By Norris Chambers

            During the big depression of the thirties there were many men with no jobs and time on their hands. That left time for games of all sorts.

            My brother had a service station and garage in the middle of the little clearing that called itself a town. There were several men who lived there and found themselves unemployed a big portion of the time. There were others who lived in the country and came in occasionally and added to the number of loafers in the town. The garage was one of the game areas. The building was large enough to accommodate several checker boards and domino tables.

Outdoor games were played behind the building if the weather permitted. The standard marble game was quite popular and was played with large rock-like marbles called “chalkies”.  Several men played the game, usually dividing into pairs and playing as partners. A square ring about five or six feet wide was drawn on the ground and each player placed a marble inside. The contestants then pitched a marble (the shooting marble was called a “taw”) at a line a few feet away and the two coming the closest to the line were allowed to shoot first. If one of the partners knocked a marble out of the ring he took the marble. The purpose of the game was to collect all of the marbles in the ring.  Each of the other players then took shots at the marbles. If the one shooting hit a marble he was allowed another shot. The taw was held in the hand and thumped with the thumb. The player stretched his hand as wide as possible from the marble being hit and the action was called a “span”. This was the distance he kept between his taw and the marble he was attempting to move. He could attempt to shoot the marble out of the ring and capture it.

Another popular marble game was called “holey rolley”.  Small holes were dug at the four corners of a square, as in the marble game, and another hole was dug about five or six feet from a side of the square, forming a “P”.  The first shooter was determined the same as in the marble game. The one coming closest to the taw line was entitled to the first shot. From a distance of about fifteen feet the player attempted to roll his taw into the first hole. If he succeeded he placed his taw a span away from the hole and tried for the closest hole of the square. If he didn’t roll into a hole his taw was left where it stopped and the next shooter tried. The object of the game was to go around the square by rolling into each hole and back to the start hole. The first one around won the game.  If the shooter hit an opponent’s marble he could move his marble a span length and knock the opposing marble out of the way and continue with another shot.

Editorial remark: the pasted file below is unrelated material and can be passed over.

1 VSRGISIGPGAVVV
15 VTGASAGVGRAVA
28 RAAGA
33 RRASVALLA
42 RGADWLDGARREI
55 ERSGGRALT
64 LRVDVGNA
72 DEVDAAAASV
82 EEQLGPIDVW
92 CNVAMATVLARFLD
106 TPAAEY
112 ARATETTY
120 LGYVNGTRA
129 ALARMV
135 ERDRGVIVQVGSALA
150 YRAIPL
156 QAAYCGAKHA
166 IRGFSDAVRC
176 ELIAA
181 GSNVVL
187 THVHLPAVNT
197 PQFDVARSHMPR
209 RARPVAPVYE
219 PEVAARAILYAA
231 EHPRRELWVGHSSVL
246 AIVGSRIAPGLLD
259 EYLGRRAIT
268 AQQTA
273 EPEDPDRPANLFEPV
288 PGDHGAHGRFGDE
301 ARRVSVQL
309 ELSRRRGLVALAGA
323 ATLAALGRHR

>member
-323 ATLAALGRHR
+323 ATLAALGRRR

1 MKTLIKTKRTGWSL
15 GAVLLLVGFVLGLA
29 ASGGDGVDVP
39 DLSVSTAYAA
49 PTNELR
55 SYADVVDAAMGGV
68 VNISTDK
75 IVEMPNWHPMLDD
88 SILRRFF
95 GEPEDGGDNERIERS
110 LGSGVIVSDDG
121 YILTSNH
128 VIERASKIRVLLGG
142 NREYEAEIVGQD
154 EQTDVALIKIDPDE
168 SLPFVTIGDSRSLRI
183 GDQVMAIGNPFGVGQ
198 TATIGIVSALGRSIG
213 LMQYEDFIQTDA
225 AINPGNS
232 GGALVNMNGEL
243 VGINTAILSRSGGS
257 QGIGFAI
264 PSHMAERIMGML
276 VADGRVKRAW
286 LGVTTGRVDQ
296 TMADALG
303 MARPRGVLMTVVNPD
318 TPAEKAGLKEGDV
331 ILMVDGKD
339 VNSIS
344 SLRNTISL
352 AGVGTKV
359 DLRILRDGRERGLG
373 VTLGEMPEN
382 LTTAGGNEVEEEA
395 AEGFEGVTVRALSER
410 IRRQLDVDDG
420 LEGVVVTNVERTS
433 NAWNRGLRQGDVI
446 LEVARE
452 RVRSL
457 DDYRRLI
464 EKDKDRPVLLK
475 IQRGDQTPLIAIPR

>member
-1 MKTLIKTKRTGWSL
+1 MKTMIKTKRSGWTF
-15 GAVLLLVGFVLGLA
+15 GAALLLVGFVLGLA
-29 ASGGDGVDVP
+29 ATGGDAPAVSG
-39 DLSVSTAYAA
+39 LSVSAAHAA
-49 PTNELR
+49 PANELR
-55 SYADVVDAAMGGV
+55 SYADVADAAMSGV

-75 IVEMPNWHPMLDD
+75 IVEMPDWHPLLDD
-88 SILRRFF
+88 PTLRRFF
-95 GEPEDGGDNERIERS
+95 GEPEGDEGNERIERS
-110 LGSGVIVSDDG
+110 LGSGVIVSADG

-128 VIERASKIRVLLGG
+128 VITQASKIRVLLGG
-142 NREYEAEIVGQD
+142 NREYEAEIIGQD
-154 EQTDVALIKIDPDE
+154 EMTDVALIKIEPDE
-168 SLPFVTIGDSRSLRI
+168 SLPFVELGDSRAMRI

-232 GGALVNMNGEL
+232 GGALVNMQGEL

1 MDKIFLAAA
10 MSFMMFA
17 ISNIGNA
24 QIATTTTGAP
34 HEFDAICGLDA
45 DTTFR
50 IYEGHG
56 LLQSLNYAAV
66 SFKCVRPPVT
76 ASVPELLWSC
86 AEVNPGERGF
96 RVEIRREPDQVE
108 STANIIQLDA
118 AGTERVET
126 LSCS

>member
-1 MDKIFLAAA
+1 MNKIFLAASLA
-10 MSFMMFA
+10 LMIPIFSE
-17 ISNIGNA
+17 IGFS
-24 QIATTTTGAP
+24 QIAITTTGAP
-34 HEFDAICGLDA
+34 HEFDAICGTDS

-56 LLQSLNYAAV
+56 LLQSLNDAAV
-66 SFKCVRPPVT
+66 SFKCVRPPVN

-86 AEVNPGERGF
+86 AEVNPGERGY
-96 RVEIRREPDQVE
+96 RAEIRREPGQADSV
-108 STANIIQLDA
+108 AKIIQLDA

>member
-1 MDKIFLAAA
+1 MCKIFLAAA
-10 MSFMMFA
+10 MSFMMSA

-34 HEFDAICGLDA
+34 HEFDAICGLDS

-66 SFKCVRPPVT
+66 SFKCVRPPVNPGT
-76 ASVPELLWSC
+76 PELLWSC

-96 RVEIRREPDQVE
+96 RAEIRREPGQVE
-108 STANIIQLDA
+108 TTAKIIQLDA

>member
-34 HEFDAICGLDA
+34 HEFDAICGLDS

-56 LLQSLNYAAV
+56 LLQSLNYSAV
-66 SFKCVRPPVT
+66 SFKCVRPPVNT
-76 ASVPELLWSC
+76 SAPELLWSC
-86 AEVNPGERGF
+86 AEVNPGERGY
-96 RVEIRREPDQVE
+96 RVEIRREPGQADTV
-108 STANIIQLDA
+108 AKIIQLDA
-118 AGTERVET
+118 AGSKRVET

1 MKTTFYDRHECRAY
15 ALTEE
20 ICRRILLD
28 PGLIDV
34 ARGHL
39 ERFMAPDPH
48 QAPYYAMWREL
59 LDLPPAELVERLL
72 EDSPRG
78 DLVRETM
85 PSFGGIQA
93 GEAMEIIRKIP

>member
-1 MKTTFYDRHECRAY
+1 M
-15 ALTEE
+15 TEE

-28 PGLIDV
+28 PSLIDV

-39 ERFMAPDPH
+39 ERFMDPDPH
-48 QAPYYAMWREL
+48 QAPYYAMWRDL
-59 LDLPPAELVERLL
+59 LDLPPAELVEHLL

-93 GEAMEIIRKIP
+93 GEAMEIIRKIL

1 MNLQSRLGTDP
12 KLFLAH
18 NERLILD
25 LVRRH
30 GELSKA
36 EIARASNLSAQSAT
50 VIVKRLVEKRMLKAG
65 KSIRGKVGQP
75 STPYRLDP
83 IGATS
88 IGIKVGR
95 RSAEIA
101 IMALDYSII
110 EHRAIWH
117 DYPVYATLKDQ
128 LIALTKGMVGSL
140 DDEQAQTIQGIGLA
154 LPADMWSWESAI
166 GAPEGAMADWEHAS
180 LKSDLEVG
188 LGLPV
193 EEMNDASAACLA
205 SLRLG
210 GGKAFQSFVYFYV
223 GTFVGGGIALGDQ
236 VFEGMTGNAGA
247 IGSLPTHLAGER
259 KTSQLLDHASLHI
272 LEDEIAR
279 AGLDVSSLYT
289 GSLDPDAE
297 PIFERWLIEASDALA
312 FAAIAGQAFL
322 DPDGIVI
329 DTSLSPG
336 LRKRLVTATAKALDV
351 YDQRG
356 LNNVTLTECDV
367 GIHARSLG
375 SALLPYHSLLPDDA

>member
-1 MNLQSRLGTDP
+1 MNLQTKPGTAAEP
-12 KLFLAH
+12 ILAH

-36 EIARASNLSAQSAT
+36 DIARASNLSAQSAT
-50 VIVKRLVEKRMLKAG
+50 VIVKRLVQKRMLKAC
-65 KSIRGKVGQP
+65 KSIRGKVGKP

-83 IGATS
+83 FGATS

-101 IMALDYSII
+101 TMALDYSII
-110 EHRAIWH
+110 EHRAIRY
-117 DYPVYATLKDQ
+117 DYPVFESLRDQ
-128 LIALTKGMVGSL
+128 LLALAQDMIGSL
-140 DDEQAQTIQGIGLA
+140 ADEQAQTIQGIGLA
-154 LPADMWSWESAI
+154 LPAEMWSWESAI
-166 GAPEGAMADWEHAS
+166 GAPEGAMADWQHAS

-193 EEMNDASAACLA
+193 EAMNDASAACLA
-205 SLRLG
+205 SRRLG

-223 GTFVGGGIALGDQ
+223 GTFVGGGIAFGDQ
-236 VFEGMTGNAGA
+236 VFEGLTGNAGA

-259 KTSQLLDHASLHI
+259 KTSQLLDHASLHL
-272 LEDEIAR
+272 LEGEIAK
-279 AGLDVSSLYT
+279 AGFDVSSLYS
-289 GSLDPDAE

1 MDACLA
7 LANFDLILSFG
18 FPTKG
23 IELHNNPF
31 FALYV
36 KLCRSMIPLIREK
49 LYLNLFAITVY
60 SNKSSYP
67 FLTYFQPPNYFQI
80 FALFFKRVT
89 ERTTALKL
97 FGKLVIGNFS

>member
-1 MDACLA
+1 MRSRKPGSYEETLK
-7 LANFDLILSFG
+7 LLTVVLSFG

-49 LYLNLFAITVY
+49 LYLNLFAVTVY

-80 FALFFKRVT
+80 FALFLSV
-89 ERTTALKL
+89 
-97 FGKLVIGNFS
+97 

The most popular game was similar to horse shoes and was played with an old automobile jack. Opposing players took turns tossing rings at the jack and scored according to where they landed. If a ring looped over the top of the jack it was a ringer and counted 5 points. A hanger on the handle was 3 points, a leaner was one leaning against the target and counted 2 points and the closest rings to the base of the jack counted one point. The first player or team of players to reach a certain number of points won the game. Some of the regular players became really skilled. The old game of horseshoes was also played on a regular basis.

Sometimes targets were set up and contestants tried their skills with slingshots or 22 rifles.

Occasionally there were wrestling or boxing matches, foot races or jumping contests. I’ve even seen contestants find out who could spit the longest distance. There was a baseball field down below the hill that was often in use. It wasn’t a big million dollar stadium but consisted of a small back-stop made with two long posts and chicken wire and a few sand bags that served as bases.

There were also tricksters who delighted in providing laughs for those looking on and a little anger from those who were caught as the victim. A favorite prank was to dig a hole about ten inches deep and the same diameter and fill it about two thirds full of used motor oil. It was then covered with heavy cardboard and a light layer of dirt spread over it in such a manner that a person walking in the area would not see it and would step into the dirty oil. Those who saw it happen laughed out loud and this only made the victim angrier.

Was this sort of stuff fun? Most of the observers thought it was. Usually the victim or the loser of a game wasn’t overwhelmingly happy! Everybody has to have fun somewhere!

It was more fun to be the laugher than the one laughed at.